Regarding CPUs I am confused about 'cores' and their importance in P3D4. 

I am also confused about 'delidding' as applied especially to Coffee Lake CPUs.

Could someone enlighten me please, as non-technical as possible. :happy:

John

 

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On 10/26/2017 at 4:30 AM, betelgeuse said:

I am planning a new build to run P3D4 and possibly X-Plane 11.

Regarding CPUs I am confused about 'cores' and their importance in P3D4. 

I am also confused about 'delidding' as applied especially to Coffee Lake CPUs.

Could someone enlighten me please, as non-technical as possible. :happy:

John

Sure, I'll try ;o)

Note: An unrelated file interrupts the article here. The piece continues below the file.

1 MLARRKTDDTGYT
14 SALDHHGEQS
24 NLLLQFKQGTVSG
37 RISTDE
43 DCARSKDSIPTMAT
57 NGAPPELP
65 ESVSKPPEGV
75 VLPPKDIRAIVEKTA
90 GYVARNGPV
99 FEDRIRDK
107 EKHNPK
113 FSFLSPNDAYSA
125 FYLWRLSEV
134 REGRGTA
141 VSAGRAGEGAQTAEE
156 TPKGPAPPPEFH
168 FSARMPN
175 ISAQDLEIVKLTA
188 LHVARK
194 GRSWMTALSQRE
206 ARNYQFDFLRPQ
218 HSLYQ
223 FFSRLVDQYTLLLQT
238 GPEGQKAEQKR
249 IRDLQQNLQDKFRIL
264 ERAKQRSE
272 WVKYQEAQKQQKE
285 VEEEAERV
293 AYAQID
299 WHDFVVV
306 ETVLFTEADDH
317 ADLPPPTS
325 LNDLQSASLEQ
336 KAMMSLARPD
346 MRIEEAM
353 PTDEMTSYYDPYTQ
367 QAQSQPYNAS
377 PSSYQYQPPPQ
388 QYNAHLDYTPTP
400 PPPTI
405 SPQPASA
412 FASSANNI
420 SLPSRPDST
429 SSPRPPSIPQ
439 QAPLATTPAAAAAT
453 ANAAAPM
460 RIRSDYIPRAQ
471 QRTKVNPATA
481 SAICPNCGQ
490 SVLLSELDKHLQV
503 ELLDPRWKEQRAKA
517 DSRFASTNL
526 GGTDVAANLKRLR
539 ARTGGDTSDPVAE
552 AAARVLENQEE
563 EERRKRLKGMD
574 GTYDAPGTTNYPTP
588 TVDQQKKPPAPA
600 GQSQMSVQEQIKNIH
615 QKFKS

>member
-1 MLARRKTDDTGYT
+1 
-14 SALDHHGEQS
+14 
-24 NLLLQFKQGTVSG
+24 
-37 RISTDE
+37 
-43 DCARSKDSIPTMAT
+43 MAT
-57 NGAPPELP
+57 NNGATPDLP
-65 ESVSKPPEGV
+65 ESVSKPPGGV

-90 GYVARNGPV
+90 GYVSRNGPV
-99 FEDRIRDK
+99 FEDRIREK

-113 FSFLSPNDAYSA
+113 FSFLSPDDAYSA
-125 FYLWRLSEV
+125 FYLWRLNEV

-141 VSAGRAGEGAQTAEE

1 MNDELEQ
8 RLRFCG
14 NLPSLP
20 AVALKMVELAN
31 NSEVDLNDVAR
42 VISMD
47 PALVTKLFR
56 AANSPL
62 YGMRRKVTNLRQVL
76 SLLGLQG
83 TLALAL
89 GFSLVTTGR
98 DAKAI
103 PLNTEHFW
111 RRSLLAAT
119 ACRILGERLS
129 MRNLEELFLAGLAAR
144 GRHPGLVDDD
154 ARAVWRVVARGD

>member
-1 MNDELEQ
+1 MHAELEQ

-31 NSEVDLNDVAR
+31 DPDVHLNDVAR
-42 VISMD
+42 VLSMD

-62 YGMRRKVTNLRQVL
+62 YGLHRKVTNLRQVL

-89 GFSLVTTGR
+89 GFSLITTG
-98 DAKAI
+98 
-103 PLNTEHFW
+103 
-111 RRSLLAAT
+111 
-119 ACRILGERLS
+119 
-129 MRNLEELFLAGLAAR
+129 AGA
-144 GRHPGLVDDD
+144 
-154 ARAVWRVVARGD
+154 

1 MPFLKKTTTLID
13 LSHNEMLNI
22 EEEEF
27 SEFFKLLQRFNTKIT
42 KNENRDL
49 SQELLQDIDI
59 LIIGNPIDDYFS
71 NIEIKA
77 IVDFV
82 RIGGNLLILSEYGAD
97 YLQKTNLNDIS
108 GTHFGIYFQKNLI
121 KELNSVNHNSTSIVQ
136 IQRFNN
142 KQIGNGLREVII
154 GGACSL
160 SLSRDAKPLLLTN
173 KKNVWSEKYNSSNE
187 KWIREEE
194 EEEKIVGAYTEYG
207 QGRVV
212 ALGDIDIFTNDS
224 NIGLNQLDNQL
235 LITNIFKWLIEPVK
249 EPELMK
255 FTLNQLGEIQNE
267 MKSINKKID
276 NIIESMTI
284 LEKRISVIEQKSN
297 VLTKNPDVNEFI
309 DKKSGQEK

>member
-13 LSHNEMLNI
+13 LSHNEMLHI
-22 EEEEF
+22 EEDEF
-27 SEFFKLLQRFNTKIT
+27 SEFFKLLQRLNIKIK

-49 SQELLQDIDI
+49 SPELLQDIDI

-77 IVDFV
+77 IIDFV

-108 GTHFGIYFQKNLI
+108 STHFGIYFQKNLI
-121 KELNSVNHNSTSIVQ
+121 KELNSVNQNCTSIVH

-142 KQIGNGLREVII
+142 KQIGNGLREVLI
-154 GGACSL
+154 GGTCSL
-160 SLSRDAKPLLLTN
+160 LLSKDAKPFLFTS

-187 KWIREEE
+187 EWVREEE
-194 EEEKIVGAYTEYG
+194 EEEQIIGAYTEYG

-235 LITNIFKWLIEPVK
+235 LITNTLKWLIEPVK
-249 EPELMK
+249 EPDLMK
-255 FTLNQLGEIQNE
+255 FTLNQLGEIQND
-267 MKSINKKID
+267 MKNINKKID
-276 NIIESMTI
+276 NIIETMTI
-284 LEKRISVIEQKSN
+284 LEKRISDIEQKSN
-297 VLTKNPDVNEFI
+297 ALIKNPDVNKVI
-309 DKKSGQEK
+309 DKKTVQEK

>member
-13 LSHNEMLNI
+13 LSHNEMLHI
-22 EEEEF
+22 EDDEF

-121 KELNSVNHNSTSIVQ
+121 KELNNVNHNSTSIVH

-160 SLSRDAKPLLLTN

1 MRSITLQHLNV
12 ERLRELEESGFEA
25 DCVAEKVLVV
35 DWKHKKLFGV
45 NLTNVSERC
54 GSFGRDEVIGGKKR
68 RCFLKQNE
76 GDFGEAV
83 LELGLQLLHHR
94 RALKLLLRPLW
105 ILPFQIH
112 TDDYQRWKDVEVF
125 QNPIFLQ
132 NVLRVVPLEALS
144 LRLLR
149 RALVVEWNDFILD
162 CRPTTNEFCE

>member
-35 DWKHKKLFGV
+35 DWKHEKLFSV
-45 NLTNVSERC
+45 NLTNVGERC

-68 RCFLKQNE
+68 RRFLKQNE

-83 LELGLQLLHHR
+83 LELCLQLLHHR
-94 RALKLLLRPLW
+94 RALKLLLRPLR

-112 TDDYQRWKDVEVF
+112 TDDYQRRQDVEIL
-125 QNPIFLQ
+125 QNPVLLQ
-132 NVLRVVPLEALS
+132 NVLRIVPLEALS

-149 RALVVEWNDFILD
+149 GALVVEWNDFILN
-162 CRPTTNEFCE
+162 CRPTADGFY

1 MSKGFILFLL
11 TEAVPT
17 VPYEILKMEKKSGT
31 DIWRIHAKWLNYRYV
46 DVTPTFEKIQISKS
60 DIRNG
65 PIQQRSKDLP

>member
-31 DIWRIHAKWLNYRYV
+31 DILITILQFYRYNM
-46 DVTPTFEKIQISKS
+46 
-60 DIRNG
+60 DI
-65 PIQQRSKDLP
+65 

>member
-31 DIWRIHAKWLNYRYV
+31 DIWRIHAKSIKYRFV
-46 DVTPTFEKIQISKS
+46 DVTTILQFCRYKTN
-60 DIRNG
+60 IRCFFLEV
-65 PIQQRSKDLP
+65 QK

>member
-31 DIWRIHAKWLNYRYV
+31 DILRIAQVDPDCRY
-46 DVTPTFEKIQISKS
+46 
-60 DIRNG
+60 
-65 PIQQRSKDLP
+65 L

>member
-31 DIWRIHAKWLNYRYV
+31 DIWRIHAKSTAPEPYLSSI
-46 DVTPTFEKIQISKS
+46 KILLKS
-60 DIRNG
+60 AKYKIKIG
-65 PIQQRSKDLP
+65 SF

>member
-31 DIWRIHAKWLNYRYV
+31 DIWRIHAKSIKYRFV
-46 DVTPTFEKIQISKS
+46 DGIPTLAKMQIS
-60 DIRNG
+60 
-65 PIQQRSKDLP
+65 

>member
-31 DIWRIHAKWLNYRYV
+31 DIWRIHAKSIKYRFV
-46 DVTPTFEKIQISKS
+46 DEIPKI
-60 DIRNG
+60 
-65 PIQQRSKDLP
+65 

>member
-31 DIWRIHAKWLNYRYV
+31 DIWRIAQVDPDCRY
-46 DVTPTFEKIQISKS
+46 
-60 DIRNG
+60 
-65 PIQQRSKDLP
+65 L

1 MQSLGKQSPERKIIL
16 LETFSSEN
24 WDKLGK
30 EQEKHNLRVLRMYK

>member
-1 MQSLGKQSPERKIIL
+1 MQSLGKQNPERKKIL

Both P3DV and XP can use more cores than the typical 4-core CPU found in common gaming rigs of the recent past.   They don't use each core the same way:   most of the processing work needed to make the sim run, sometimes called 'the main thread' is done on only one of a multi-core CPU.  This means that what is referred to as 'single-core performance' of a given CPU arguably has the biggest impact on what role any CPU can play in either flight sim..   A CPUs single-core performance is generally based on two things: it's 'IPC', or Instructions Per Cycle as a part of it's logic architecture, and it's 'clock speed', expressed in Gigahertz.   Over the past 6 years or so IPC has improved substantially, and clock speed relatively slightly by comparison.  To put it where the goats can get it, my Sandy Bridge E processor, now over 5y/o, runs with all of its 6 cores at 4.42hz on relative low extra voltage, and the latest processors from Intel can run up near or above 5.0Ghz, w/ better IPC.  How big of an impact can we get comparing old SB-E CPU and today's top end processors?  I'm guessing around a 25-35% improvement if the top end processor runs at typical overclocked speeds possible today.  That is significant, while hardly overwhelmingly so.